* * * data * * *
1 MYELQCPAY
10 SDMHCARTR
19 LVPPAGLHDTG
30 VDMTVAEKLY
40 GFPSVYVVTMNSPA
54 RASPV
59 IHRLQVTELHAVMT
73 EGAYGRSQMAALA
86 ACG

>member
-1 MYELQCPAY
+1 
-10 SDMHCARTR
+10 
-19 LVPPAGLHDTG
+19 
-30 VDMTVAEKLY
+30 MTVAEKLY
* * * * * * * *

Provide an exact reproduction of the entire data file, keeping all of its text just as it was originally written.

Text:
1 MYELQCPAY
10 SDMHCARTR
19 LVPPAGLHDTG
30 VDMTVAEKLY
40 GFPSVYVVTMNSPA
54 RASPV
59 IHRLQVTELHAVMT
73 EGAYGRSQMAALA
86 ACG

>member
-1 MYELQCPAY
+1 
-10 SDMHCARTR
+10 
-19 LVPPAGLHDTG
+19 
-30 VDMTVAEKLY
+30 MTVAEKLY